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Resources for learning Japanese

Vulcanus in Japan 2017-2018 Forum.
The Programme's main forum.
Here you will find pretty much everything related to Vulcanus in Japan. Information about this session and also previous sessions - applications, shortlisting, selection, etc.

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comotovi
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Resources for learning Japanese

Postby comotovi » 01 Mar 2017, 15:55

Hi everyone!
I've been shortlisted and I've been learning Japanese for a couple of months, so I just thought I'd share some of the resources I've been using so far. And if you have any other tips, feel free to post them too :D

For introductory grammar etc, I bought two books off of Amazon and they're, in my opinion quite neat and easy to follow:
I bought "Practice Makes Perfect - Basic Japanese" and "Practice Makes Perfect - Complete Japanese Grammar", both by Eriko Saito. I also have them in pdf form in case anyone would like them that way! Let me know ;)

I'm using this free app called "Kanji Study" and it works SO well on my Android. It helps you memorize hiragana, katakana AND kanji and you can choose from learning by flashcard, writing/strokes and multi choice questions. The app is offline so I use it every time I'm going to school, so I easily spend at least half an hour a day practicing vocabulary. The kanji feature is really neat too; it ranks them after level of difficulty and importance, which is helpful.

If you're looking to learn a new word every day, I'd recommend "Japanese Word of the Day" - http://www.transparent.com/word-of-the-day/today/japanese.html. I've learned some useful expressions on there and it's quite neat for adding words to your vocab. Also, I'm a big fan of Jisho.org that helps you look up a word if you need to do that.

As for listening to Japanese, I follow a bunch of Youtube channels - That Japanese Man Yuta, Ask Japanese, Asian Boss, Learn Japanese With JapanesePod101.com, etc. They put English subtitles and the topics range from interviewing people in the streets to explaining grammar and vocab too. Also, I watch a lot of anime...

Do you have any neat tips for me? :D
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Tiskar
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Re: Resources for learning Japanese

Postby Tiskar » 01 Mar 2017, 22:46

Thank you so much for all these resources, I have also been short-listed and they are going to be very useful if I finally get to be elected :D
I am currently studying japanese using a book written by a spanish guy for spanish speakers, so it's not going to be very useful for you :?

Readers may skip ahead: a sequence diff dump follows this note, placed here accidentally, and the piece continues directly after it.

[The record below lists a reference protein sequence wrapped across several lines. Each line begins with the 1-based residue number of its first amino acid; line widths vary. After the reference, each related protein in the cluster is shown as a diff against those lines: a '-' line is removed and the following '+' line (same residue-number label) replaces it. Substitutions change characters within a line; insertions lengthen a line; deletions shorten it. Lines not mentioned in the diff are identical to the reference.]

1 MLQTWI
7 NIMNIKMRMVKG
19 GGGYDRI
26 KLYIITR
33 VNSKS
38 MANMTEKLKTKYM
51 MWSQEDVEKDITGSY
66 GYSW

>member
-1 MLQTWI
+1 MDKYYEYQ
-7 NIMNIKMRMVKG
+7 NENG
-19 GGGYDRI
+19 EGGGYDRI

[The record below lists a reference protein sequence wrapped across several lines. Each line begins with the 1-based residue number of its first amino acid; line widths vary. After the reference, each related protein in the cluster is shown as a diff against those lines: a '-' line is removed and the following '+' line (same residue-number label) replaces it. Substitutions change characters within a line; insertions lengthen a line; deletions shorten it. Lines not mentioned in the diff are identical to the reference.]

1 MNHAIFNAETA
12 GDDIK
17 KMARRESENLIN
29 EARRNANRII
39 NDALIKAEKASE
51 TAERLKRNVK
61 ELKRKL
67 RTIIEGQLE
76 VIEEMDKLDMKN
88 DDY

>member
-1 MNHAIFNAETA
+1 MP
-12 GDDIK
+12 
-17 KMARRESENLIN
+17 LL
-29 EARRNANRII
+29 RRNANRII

By the way, I am interested in the books you say you have in pdf form, can you please PM me with them? :mrgreen:
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Fredy
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Re: Resources for learning Japanese

Postby Fredy » 02 Mar 2017, 10:47

Same here, if you can PM me those books that would be perfect.

I personally don´t know any japanese yet. My plan was to wait if I will be shortlisted and if so, start learning by myself, so currently I am reading through one book to help me boost my memory and after that I am going for Hiragana and Katakana.

I also heard that Genki 1 and 2 are very good for learning and they are all over the internet in pdf.
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Re: Resources for learning Japanese

Postby Aceldama » 02 Mar 2017, 17:38

Fredy wrote:I also heard that Genki 1 and 2 are very good for learning and they are all over the internet in pdf.


I've been studying with these books and they are very good if you want to learn every day Japanese. However, sometimes they tend to teach quite informal Japanese. For example, it teaches un/uun for yes/no, which is apparently mostly used by children but there they incorporate it in adult conversations.
Another negative is the chronology of how kanji are introduced: There are a few complicated kanji in the first few lessons and then super easy every day kanji only start to appear in the second book which is a bit weird.

But I think it's a great series to get a feel for the language and it teaches up to the JLPT N4 level if you study with both books. The workbooks are also really good though if you're studying alone it is really hard to find answer keys online. There's only a bad photocopy of it floating around and it's really annoying to check your answers that way.

Oh, and they also have android apps for their specific vocabulary and kanjis, though it is a bit unintuitive to use and both cost money. I recommend KanjiSenpai as an app for learning kanji because you have to actually draw them. You can also customize the kanjis you want to learn and it can be also used to study normal vocabulary :)

Hope I could help :)
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Re: Resources for learning Japanese

Postby comotovi » 02 Mar 2017, 18:01